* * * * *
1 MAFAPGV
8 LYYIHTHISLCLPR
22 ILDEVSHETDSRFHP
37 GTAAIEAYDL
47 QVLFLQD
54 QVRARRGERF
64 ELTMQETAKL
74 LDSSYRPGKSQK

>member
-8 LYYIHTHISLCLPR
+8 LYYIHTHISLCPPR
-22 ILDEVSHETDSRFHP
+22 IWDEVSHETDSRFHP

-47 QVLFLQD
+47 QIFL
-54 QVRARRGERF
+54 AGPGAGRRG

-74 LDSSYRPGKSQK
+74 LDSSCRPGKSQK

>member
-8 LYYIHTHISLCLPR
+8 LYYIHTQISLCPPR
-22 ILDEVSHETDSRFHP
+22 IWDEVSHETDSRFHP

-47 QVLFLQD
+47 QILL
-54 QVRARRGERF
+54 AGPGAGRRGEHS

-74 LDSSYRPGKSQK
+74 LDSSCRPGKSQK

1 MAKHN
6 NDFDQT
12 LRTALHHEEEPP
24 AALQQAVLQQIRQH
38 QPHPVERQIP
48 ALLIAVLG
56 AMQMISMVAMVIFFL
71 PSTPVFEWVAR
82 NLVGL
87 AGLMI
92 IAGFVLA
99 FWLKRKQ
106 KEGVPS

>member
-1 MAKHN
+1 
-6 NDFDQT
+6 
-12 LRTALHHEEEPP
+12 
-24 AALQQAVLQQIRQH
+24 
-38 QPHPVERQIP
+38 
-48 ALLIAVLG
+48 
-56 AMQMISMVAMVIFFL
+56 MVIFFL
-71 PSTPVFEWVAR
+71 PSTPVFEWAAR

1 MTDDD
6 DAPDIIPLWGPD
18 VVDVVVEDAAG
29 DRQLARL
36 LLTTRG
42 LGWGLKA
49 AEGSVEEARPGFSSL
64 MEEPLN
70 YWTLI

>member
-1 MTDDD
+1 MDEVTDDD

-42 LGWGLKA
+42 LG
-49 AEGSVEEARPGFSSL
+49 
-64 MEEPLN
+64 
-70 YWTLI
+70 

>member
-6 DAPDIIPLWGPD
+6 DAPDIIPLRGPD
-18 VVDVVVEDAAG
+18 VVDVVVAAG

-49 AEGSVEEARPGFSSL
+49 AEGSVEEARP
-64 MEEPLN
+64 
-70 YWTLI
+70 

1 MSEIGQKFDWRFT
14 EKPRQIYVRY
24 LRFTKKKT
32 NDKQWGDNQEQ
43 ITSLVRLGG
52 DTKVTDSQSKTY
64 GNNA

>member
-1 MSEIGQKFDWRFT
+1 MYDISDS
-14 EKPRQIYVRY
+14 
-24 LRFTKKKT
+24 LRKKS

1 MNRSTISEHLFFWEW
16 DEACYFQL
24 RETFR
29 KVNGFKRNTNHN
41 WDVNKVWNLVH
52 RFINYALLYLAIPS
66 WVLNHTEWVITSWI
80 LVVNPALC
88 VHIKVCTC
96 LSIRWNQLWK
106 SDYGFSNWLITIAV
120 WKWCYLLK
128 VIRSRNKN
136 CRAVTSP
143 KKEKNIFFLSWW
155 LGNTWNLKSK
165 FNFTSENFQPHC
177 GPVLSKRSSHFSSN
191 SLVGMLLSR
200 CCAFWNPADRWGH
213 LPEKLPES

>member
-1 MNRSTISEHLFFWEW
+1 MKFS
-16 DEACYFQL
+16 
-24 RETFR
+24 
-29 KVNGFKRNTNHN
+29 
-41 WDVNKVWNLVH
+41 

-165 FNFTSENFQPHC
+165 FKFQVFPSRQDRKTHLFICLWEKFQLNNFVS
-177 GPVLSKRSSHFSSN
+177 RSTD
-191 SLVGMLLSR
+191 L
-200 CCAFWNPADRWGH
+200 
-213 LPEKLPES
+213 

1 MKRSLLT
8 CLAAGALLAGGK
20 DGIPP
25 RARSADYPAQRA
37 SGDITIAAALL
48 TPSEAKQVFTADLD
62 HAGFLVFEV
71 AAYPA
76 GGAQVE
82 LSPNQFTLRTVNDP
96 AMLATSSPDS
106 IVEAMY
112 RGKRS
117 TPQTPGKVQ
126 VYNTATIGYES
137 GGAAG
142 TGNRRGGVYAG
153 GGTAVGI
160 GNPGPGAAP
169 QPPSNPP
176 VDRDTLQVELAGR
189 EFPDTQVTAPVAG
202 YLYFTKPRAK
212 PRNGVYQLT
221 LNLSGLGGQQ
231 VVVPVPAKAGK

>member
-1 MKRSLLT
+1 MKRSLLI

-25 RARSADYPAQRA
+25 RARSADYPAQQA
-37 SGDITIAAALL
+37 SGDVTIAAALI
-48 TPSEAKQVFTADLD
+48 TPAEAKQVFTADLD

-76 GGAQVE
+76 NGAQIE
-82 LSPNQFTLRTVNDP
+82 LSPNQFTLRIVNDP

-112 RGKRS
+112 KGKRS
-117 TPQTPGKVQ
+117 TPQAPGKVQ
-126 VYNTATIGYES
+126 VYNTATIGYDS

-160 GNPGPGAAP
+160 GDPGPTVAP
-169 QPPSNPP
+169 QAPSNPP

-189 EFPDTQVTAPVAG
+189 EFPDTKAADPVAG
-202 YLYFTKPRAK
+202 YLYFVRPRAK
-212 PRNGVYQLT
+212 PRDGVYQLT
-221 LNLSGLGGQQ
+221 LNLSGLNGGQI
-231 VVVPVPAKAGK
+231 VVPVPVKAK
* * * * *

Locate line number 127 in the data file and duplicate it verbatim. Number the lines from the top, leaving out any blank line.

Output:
>member